Environment can be another large factor in what determines the outcome of a fight. If it’s a large bar, what you will do will be different than what you’d do if you were in the alley. Likewise, when it’s in a bathroom, such as the scenario above, your limited as to what you can do. In any case, while the conflict is starting, you want to get a good look at the space your in, to see how easy it is to maneuver around. Keep your eyes on your opponent, but use your peripheral vision. Memorize as many little details as possible. Think, “what can I use as a weapon?” or “what can I use to distract this guy?”. Pay attention to lighting. Use the amount of light that you have to your advantage. If there is low light, try to get out of there and escape. If necessary hide in a dark corner, and launch an ambush on your attacker. Take for example the fight in the bathroom. Assuming you had the time, and knew you were going to be attacked, soap up your hands. That way when you hit him and strike his face region, his eyes will become irritated and start to burn. If it’s in the alley, use loose gravel to achieve that same effect. Had the fight, in fact, been inside of a bar you have even more options. There are chairs, lights, bottles, and glasses(among countless other items). If your far enough away douse his feet in a beverage, and immediately follow with a close range attack(causing him to be wary of his footing). Fight smart and use any strategy that you can think of."

    My main concern with this passage is the ending. What im suggesting is if you do have the time, these things can be done. Something i've done is personally analyzed one fight clip after another. On many, when people slip, it causes them to lose. Despite the fact that they were winning up until that point.
  13. Slindsay

    Slindsay All violence is necessary

    I would want a Self Defence book to stress the importance of, well, stress. I think that outlining ways that you can cope with stress are important and outlining techniques that work under pressure are important, maybe try and dispel the martial arts myths and the like.

    I'd also want it to make people understand that fights are messy, that things will not go as you plan and that weird random stuff will infact happen nine times out of ten. Emphasise the importance of knowing a few techniques that will work in the majority of situations and the importance of not learning twenty convoluted ways to get someone to let go of your wrist.
  14. kenpoguy

    kenpoguy The Last Dragon


    What do you guys think about photos? I'm actually starting to think about using few, if any. They're not really nessesary for this type of book. I truly don't want it to be taken for an "instruction" book.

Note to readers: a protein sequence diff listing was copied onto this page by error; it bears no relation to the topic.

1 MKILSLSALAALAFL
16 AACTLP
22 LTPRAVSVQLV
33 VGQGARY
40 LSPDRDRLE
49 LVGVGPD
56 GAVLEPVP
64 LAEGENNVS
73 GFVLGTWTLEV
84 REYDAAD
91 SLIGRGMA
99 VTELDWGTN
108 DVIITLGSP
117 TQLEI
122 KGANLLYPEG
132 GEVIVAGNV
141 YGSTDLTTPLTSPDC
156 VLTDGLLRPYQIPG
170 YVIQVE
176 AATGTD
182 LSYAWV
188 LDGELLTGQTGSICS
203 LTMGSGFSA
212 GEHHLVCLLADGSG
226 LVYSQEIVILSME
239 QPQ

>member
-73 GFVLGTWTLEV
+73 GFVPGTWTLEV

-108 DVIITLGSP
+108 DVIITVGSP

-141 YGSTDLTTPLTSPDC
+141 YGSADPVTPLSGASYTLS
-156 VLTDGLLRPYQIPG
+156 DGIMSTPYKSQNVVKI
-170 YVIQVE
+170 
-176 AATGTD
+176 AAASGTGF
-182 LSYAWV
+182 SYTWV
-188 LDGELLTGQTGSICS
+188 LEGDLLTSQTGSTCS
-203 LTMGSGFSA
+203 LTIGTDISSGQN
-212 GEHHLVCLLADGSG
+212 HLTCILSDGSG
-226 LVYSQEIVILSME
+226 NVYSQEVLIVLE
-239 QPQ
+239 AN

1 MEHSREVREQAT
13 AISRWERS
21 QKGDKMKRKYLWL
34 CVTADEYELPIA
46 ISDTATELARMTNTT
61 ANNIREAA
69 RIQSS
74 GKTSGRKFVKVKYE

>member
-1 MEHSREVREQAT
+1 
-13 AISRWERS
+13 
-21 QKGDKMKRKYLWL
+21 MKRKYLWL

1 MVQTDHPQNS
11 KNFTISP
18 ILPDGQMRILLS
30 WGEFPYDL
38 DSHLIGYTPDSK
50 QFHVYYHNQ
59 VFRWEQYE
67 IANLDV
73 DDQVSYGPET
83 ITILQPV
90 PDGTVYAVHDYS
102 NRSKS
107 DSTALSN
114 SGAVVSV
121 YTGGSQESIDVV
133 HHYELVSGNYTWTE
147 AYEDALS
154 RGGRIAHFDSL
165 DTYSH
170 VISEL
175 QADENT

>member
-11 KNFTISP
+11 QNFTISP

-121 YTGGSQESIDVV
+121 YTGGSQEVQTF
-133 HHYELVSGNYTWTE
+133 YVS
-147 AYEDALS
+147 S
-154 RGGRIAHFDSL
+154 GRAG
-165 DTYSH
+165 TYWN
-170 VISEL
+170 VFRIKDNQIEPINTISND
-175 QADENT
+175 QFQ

15. Taff

    Taff The Inevitable Hulk

    I presume kamae is a ninja word for stance? There's no way stances have a place in a book on self defence. At least not as a dedicated chapter, apparently as important as striking. :confused:
  16. Banpen Fugyo

    Banpen Fugyo 10000 Changes No Surprise

    Actually its a japanese word. And if the way you carry yourself and stand isnt important to you, then thats just sad.
  17. Taff

    Taff The Inevitable Hulk

    Hmm, I was thinking "stances" as horse stance etc etc, not "how you carry yourself". You mean walking without making yourself a target? If that comes under stances then maybe the chapter would be worthwhile.
  18. Lord Spooky

    Lord Spooky Banned Banned

    Kamae is more than stance! It can mean attitude too ;)

    I've come to look at Kamae as a way of controlling space, both yours and theirs, you move through Kamae as appropriate. All you do is use it to keep control and keep safe the space you are in at a specific moment in time. You are keeping yourself safe but at the same time getting him to put himself in a position that leaves him vulnerable. Sort of like controlling the terrain in a military engagement.

    You control the distance whilst also lining them up for an attack !

    All I'm saying is Geoff Thompson and the Fence!

    Also as has been mentioned I suppose you can look at it as how you carry yourself. You can be walking down the street "swtiched on" and still be in Kamae. It's something that you keep inside too like I said an attitude.
    Last edited: Apr 4, 2006
  19. Taff

    Taff The Inevitable Hulk

    This is all well and good, but his chapter is on "Stances", not "Kamae"!
  20. Lord Spooky

    Lord Spooky Banned Banned

    Same thing ;)
    Last edited: Apr 4, 2006